GAO: EPA rules pose acceptable 'reliability challenges' for utility industry

“Some other stakeholders GAO interviewed identified potential reliability challenges,” the report said. “Among other things, it may be difficult to schedule and complete all retrofits to install controls and to resolve all potential reliability concerns associated with retirements within compliance deadlines.”

The rules GAO studied were: the Cross-State Air Pollution Rule; the Mercury and Air Toxics Standards; the proposed Cooling Water Intake Structures regulation; and the proposed Disposal of Coal Combustion Residuals regulation.

Republicans have denounced the EPA policies. They say procuring the technology needed to comply with the rules will take longer than EPA is willing to give.

GOP lawmakers, and the electric power industry, contend the rules will shutter too many coal-fired plants, potentially leading to more electricity blackouts. They also say it will increase electricity bills for residents in coal-heavy states.

The GAO report partially refuted the cost claim. It said the rules would increase rates unevenly — the coal-reliant South being hardest hit — but that over time costs could decrease compared with historical fluctuations.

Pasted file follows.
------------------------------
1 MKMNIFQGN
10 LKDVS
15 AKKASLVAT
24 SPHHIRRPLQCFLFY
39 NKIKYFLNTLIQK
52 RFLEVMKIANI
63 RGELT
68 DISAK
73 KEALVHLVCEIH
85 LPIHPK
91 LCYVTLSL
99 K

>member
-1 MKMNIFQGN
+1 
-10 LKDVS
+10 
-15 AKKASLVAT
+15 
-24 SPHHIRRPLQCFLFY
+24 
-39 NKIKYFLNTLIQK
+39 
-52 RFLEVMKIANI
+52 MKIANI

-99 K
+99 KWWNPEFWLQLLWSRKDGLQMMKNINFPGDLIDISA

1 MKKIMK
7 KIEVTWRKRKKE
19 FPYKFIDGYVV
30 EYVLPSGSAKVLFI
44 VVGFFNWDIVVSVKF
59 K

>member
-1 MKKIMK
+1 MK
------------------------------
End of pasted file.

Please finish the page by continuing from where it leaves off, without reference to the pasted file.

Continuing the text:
The rise of natural gas will also eliminate some of the cost and reliability concerns, the GAO report said. Cheap natural gas is already replacing coal as a source of electric power, and that alone could push power operators to shut down coal plants, the report said.

Republican staff for the House Energy and Commerce Committee, which has held several hearings on the rules and their effects on electric reliability, told The Hill it was still reviewing the report.

The GAO report builds on an August 2011 report by the nonpartisan Congressional Research Service (CRS) that said utility industry claims about the rules were excessive. That report found the regulations would not result in a significant number of power plant retirements.

The CRS report also said public health benefits from instituting the rules far outweighed the costs.